Tuesday, 22 January 2013
Frostbite by Richelle Mead
Series: Vampire Academy #2
Type: Young Adult Paranormal
When a massive vampire attack decimates a Moroi family, St. Vladimir's Academy is placed on high alert. With large numbers of the deadly Strigoi in the area it is decided that the winter trip to snowy Idaho is now mandatory. Even the glittering landscape and decadent ski lodge aren't enough to help with Rose Hathaway's relationship issues, leaving her stuck between an impossible relationship and a recently confessed crush. But real danger still lurks and will change their lives forever.
This is the second book in the Vampire Academy series (after Vampire Academy) which is a series I really recommend reading in order. I enjoyed this more than the first book in the series as the first book issues (like the flashbacks) are gone and a quick introductory prologue means that this leaps straight into the storyline. The book is action packed and well written, building tension to the shocking finale. I ended up glued to the page throughout and I loved that the action moved away from St. Vladimir's to a new snowy location as it changed things up.
Rose didn't irritate me as much in this installment. She still isn't my favourite character but she seemed less mean to people outside her immediate circle. Her mother Janine appears and their relationship also goes a long way to explaining why Rose acts as she does. Lissa and Christian are still awesome and I love that their relationship is bringing out the best in each of them. Dimitri is trying to be all official and teacher-like which means the potential romance with Rose is off, which again contrasts well with the happy state of Lissa and Christian's relationship.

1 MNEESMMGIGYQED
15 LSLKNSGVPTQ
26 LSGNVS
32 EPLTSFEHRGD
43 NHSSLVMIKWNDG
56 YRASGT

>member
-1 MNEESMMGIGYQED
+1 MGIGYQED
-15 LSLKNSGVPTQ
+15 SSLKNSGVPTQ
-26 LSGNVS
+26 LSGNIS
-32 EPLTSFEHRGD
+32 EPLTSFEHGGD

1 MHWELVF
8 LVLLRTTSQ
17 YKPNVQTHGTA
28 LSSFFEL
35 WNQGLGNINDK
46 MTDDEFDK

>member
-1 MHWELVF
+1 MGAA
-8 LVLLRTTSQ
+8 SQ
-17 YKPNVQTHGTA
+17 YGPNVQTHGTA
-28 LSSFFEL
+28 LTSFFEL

Adrian Ivashkov is fast becoming my favourite character in the whole series. I love his snark and how he relates to Rose and the other main characters. By introducing him, the ideas behind spirit magic can be further developed which is awesome. Another new character that I really like is Christian's aunt Tasha who seems like a great person and again widens the world as the book takes a somewhat political stance when the argument of whether Moroi should learn to defend themselves or continue to rely on their guardians arises.
All in all, this was a great read and I'm looking forward to Shadow Kiss.